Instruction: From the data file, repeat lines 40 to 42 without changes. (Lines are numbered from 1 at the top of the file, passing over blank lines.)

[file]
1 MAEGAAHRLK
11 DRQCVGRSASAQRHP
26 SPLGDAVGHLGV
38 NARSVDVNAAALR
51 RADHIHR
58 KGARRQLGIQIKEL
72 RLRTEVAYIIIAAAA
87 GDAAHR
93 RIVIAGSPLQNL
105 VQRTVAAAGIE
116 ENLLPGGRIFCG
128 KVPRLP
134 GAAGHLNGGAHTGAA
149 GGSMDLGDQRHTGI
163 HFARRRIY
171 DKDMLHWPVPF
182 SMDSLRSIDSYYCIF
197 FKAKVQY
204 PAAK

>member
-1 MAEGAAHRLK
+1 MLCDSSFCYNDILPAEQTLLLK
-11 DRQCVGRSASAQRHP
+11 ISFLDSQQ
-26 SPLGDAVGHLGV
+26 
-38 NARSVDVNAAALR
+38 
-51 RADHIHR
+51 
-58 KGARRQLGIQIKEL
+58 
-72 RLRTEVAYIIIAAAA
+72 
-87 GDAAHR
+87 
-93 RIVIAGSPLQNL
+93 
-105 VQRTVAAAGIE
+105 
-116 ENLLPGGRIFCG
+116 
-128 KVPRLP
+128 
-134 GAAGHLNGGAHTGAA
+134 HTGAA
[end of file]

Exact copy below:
+105 
-116 ENLLPGGRIFCG
+116 